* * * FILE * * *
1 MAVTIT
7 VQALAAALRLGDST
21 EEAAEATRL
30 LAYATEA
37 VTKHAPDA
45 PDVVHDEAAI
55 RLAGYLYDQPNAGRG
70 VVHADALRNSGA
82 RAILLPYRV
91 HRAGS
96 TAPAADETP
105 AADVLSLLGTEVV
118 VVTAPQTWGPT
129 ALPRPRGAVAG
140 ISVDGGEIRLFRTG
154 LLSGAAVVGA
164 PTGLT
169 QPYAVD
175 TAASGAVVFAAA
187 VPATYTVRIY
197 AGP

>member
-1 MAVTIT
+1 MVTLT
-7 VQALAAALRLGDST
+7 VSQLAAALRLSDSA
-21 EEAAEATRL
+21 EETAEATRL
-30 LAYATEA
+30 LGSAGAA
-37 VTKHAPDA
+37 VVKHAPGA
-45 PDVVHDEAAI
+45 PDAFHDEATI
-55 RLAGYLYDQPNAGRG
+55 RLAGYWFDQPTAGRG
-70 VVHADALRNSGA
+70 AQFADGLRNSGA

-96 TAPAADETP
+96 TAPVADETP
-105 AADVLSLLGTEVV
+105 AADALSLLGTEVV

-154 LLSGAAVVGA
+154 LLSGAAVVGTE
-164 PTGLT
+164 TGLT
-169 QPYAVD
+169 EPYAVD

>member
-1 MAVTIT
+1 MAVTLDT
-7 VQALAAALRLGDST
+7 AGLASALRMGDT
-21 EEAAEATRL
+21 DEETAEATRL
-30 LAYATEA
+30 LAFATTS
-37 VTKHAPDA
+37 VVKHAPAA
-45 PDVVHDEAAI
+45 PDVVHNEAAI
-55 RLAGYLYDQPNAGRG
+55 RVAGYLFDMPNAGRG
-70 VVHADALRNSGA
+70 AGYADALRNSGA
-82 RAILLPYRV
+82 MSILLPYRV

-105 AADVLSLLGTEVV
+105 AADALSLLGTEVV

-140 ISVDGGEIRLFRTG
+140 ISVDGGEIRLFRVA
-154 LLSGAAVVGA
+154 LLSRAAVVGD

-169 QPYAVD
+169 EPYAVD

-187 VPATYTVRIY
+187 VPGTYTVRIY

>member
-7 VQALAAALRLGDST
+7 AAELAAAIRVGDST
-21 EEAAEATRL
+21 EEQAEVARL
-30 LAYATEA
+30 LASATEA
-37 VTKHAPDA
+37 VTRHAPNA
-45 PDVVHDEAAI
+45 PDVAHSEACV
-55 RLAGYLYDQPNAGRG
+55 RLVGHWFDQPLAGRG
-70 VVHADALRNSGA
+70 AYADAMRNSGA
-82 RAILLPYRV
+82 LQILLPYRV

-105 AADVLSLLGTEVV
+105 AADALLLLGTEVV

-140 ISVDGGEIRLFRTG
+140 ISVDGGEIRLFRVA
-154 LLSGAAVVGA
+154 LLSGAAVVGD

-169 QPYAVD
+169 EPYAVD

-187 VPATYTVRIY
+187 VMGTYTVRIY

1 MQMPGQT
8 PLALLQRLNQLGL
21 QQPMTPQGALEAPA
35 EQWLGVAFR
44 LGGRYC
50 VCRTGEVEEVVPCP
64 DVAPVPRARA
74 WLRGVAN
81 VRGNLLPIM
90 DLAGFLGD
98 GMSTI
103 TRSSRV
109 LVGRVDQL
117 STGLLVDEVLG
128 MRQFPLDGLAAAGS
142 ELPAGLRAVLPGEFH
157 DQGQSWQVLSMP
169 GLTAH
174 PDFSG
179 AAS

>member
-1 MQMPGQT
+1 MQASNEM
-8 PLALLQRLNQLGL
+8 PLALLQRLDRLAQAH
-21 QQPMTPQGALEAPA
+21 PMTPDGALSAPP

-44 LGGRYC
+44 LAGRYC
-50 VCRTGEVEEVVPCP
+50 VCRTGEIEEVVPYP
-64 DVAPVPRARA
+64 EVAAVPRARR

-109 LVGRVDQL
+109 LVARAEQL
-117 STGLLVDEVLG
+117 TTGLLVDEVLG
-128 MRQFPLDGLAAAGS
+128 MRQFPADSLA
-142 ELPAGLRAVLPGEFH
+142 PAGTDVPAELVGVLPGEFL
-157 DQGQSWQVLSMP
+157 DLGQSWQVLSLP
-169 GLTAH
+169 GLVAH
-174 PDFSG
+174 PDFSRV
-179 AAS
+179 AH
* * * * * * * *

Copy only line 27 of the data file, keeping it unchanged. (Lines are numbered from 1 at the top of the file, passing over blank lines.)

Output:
-21 EEAAEATRL